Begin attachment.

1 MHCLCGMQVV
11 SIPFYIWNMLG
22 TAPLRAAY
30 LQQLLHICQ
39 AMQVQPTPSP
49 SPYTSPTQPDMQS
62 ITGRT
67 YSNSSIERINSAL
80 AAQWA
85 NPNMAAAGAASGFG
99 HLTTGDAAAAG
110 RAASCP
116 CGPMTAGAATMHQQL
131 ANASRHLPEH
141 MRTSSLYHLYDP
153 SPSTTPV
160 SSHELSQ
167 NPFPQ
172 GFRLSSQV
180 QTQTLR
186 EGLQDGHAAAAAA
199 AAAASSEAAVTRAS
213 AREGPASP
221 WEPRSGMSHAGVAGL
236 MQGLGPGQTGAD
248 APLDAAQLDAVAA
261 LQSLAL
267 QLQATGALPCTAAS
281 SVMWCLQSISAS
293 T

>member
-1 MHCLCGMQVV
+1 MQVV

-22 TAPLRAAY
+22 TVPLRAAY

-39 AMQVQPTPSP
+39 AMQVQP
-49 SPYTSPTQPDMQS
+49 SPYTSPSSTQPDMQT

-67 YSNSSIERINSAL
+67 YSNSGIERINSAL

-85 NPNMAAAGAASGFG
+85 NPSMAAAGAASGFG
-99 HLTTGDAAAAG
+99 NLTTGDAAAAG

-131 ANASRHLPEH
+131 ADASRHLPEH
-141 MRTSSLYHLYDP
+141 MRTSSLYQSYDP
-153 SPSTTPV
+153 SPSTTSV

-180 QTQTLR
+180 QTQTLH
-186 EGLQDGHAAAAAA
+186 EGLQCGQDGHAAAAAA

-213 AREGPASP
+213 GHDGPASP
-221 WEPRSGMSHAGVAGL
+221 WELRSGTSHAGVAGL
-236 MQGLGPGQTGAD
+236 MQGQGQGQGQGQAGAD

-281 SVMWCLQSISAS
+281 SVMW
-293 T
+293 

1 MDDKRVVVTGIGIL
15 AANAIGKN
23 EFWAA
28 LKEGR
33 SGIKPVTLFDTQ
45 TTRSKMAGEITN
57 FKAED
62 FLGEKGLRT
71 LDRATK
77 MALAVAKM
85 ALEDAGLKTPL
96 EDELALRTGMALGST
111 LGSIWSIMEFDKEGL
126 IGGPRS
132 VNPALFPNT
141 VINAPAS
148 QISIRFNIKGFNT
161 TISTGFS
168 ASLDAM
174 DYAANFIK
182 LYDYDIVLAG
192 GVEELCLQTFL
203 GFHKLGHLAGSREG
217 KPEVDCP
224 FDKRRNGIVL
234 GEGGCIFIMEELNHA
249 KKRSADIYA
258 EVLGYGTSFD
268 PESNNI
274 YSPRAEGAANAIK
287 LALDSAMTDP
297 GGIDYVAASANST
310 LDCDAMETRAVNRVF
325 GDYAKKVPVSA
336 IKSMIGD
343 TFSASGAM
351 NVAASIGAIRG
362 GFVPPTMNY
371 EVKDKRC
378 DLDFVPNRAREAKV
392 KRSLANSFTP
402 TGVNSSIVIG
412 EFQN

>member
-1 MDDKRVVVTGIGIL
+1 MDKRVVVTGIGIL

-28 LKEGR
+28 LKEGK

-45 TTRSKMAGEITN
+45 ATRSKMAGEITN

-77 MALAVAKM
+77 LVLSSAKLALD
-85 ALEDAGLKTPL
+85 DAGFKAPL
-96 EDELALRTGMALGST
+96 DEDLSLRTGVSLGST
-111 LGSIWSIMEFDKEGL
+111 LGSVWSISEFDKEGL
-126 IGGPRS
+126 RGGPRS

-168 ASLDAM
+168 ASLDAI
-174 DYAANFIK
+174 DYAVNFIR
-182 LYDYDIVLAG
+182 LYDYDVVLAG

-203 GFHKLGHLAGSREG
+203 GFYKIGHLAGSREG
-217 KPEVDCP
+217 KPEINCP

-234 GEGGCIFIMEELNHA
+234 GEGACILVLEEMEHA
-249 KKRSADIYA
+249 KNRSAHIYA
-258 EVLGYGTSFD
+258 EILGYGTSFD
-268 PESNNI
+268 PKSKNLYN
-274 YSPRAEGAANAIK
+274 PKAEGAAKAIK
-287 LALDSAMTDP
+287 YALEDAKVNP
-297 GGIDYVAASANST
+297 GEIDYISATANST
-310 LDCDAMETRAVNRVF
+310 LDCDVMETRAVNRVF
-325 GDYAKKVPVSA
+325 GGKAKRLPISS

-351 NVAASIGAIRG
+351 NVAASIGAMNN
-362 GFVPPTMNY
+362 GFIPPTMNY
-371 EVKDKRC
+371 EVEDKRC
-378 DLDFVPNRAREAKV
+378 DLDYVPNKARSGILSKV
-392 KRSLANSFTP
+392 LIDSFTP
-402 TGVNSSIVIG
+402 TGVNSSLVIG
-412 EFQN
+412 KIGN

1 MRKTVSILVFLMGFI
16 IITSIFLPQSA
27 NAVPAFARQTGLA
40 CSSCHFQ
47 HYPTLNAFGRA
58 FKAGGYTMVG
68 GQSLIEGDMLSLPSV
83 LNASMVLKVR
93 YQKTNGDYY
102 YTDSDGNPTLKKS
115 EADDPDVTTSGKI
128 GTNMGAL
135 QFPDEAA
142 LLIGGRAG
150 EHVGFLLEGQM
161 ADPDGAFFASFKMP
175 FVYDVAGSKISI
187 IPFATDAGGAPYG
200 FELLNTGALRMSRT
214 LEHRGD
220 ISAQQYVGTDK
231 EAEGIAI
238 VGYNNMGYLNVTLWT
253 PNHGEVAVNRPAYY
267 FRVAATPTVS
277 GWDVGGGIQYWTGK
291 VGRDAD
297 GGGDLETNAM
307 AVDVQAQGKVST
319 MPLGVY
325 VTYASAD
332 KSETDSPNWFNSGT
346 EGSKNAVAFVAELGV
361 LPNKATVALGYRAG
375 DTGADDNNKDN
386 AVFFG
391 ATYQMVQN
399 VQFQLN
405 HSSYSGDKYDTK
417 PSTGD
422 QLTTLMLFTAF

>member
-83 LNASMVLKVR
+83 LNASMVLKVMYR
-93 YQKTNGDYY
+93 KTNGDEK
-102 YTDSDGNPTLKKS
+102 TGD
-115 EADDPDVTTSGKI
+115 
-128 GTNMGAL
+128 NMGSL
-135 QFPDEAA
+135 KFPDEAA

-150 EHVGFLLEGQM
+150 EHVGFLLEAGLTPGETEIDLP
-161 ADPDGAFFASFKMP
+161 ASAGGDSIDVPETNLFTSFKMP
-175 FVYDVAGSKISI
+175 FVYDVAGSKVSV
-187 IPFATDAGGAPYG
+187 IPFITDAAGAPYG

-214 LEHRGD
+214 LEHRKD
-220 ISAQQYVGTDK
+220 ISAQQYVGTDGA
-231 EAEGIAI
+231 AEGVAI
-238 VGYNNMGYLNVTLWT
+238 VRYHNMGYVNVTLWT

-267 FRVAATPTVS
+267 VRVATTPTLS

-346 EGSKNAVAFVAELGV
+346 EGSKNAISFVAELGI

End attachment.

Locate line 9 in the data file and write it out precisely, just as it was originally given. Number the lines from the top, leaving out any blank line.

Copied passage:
80 AAQWA